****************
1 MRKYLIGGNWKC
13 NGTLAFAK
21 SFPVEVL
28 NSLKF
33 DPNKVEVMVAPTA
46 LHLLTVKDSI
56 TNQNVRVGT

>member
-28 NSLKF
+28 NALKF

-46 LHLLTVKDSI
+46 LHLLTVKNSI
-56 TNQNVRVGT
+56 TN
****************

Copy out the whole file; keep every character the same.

1 MRKYLIGGNWKC
13 NGTLAFAK
21 SFPVEVL
28 NSLKF
33 DPNKVEVMVAPTA
46 LHLLTVKDSI
56 TNQNVRVGT

>member
-28 NSLKF
+28 NALKF

-46 LHLLTVKDSI
+46 LHLLTVKNSI
-56 TNQNVRVGT
+56 TN